[1] See: Heumann et al. (2017); Heumann et al. (2016); Hubbard et al. (2008); Outshoorn (2012); Pitcher and Wijers (2014) Verhoeven (2017).

City Council (2019) ‘Algemene Plaatselijke Verordening Voor De Gemeente Den Haag (APV) [General Local Regulation for the Municipality of the Hague]’. Local Regulation – Public order and safety, Municipality of The Hague.

Heumann, S., Coumans, SV., Shiboleth, T., Ridder-Wiskerke, M. (2017) ‘The Netherlands: Analysing Shifts and Continuities in the Governing of Sexual Labour’, in Ward, E., Wylie, G. (ed.) Feminism, Prostitution and the State, pp. 46-65. New York: Routledge Studies in Gender and Global Politics.

[2] Pseudonyms were used to protect sex workers’ identities.

[3] Interview, member of Spot 46, 2019.

Opinions expressed in Bliss posts reflect solely the views of the author of the post in question.

About the author

María Inés Cubides Kovacsics is Professional in Development Studies with an ISS major in human rights, gender, and conflict studies. I have a particular interest in gender and sexuality, labour rights, sex workers’ rights, youth, security, and restorative justice. I have worked for identifying and fighting discrimination, exclusion and rights violations suffered by historically marginalized people and communities, alongside LGBTQ communities, imprisoned transgender women, homeless people, sex workers, drug users, street vendors, teenagers and young people with deprivation of liberty sanction.

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Legal mobilization to end impunity for international crimes by Jeff Handmaker

In 2014, on the 20th of July, the Israeli military targeted and bombed a home in a refugee camp in Gaza, killing several family members of Saad Ziada, including his mother and three brothers. Since this day, Mr. Ziada, a Dutch citizen and resident of the Netherlands, has persistently been seeking justice through legal mobilization. Ziada’s search for justice reveals the immense challenges faced by individuals and organizations seeking to hold individuals accountable for international crimes through different forms of legal mobilization.

It hasn’t been an easy journey. Ziada’s family were some of the 2000 killed, overwhelmingly civilians, during this large-scale Israeli military operation, which was extensively documented by United Nations investigators as well as representatives of Palestinian, Israeli and international human rights organizations. Numerous reports, including extensive dossiers that have been submitted to the International Criminal Court in The Hague as part of a preliminary examination, allege that international crimes were committed during Israel’s 2014 military operation.

Holding individuals accountable who were allegedly responsible in either Gaza or Israel has been a non-starter. The Israeli government has not even acknowledged that crimes took place, let alone pursued investigations against the alleged individuals responsible for those crimes. Ziada has therefore been compelled to seek justice elsewhere.

The most common response to any crime committed by an individual is prosecution in the country where the crimes took place. Obviously, this is an unrealistic prospect in a country that is led by a government unwilling to even acknowledge that such crimes took place. But international crimes have a special character.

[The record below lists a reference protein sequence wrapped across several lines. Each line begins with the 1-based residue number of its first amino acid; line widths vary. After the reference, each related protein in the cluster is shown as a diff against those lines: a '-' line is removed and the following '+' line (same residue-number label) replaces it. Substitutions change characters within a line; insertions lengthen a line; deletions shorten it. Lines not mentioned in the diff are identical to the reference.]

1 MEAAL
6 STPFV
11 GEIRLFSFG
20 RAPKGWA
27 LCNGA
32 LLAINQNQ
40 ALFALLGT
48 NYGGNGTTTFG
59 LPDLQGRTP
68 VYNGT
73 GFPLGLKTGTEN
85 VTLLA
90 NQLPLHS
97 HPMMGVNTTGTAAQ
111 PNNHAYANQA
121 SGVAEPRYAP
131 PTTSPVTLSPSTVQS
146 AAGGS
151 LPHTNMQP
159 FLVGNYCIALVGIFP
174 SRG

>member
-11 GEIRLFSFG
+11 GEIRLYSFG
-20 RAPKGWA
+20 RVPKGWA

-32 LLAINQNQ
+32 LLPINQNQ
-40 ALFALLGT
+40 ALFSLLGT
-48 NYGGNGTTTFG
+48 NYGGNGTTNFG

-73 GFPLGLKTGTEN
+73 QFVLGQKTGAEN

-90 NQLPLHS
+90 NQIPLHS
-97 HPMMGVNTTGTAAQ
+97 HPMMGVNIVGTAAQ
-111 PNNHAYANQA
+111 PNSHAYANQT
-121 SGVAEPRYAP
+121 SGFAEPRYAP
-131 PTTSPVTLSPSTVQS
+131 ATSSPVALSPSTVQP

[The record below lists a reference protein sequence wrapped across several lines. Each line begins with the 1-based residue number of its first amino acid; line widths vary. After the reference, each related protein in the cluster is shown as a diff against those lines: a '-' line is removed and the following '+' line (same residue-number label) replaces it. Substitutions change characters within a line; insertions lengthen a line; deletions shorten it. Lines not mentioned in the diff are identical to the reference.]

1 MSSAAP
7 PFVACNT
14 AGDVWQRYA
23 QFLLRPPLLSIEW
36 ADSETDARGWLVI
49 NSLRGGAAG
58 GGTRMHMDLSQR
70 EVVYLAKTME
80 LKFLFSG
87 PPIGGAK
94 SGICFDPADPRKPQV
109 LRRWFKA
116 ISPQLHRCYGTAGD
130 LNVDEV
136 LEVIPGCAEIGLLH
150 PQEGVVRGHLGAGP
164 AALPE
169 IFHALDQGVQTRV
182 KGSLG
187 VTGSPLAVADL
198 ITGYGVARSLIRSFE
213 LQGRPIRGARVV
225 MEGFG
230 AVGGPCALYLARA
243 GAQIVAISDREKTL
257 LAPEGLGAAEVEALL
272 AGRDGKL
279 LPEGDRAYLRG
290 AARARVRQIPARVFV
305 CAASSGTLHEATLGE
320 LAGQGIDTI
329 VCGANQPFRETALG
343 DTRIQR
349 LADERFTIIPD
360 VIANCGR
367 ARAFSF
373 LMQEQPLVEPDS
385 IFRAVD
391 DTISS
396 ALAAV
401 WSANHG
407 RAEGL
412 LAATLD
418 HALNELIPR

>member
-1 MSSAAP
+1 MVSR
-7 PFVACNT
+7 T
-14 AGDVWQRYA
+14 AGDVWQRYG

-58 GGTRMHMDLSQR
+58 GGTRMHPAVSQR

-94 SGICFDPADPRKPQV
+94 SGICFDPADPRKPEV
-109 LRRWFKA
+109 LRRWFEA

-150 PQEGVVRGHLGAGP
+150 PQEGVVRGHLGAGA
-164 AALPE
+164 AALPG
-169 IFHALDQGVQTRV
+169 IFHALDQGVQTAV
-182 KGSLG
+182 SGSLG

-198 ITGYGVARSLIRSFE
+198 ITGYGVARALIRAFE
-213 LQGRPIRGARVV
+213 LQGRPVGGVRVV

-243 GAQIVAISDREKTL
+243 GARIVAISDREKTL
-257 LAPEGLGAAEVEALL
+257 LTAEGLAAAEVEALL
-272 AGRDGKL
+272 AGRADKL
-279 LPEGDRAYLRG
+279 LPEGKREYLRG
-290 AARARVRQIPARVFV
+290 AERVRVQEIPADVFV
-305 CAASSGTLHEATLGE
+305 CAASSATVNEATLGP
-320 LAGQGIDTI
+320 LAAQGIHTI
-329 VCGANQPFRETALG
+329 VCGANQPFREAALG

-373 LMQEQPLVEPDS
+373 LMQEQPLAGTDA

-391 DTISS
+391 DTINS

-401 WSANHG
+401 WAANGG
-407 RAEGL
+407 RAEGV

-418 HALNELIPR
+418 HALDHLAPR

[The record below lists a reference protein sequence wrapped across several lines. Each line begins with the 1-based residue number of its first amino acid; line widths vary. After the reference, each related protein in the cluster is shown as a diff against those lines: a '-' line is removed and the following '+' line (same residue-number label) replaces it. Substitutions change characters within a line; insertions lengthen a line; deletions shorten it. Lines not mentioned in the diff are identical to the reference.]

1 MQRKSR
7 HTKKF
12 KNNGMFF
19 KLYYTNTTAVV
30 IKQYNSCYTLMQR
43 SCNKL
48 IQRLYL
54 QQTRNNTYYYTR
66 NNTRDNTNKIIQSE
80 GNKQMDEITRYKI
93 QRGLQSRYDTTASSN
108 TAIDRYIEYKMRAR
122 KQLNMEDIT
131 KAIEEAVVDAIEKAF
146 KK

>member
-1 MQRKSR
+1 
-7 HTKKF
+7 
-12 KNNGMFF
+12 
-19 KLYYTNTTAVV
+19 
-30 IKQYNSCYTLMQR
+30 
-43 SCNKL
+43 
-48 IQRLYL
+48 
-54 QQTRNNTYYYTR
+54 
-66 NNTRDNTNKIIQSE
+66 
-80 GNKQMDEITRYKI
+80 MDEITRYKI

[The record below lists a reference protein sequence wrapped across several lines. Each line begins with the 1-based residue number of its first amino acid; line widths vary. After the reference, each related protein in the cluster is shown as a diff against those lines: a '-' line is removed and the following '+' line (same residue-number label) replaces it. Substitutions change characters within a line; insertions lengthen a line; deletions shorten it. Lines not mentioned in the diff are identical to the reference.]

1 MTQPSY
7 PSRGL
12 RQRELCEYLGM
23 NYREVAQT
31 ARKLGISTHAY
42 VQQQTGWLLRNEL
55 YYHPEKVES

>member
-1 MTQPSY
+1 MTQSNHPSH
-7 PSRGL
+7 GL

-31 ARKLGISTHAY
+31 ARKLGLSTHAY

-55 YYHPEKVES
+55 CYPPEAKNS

International crimes are described in the preamble of the Rome Statute that established the International Criminal Court as “unimaginable atrocities that deeply shock the conscience of humanity”. Accordingly, multiple alternatives to prosecute international crimes have gradually emerged on the basis of what is described as “universal jurisdiction”. These alternatives include prosecution by the International Criminal Court or other specialized tribunal and prosecution in a “third country” that may have little to no association with the crime committed or the nationality of the alleged perpetrator.

The person who is prosecuted for international crimes doesn’t even need to have committed the alleged crimes themselves. For example, the Netherlands prosecuted the Dutch businessman Guus Kouwenhoven in relation to his complicity in war crimes committed in Liberia. In 2017, the Dutch Court of Appeal found Kouwenhoven to be criminally liable for his complicity in these crimes.

Alongside criminal jurisdiction, there is the possibility to sue an individual who is alleged to have committed an international crime for damages in a civil court. This is currently the basis of the case that has been brought to the Dutch District Court in The Hague by Ziada. The case is being brought against two Israeli military commanders who were believed to have ordered the bombing, including the former General Chief of Staff of the Israeli military, Benny Gantz, who has been campaigning to become president of Israel.

Universal jurisdiction received significant attention in our 2019 book Mobilising International Law for ‘Global Justice’, particularly in a chapter by Aisling O’ Sullivan. O’Sullivan argued how the struggle for ending impunity for international crimes is locked in a struggle between two competing approaches: on the one hand, there is a desire to hold individuals accountable for the most heinous of crimes; on the other, there is a desire to maintain order between nations which can be disrupted by these kinds of criminal trials. What further complicates matters are the different power positions between states and the tendency to give “deference to the interests of powerful states” (p. 180).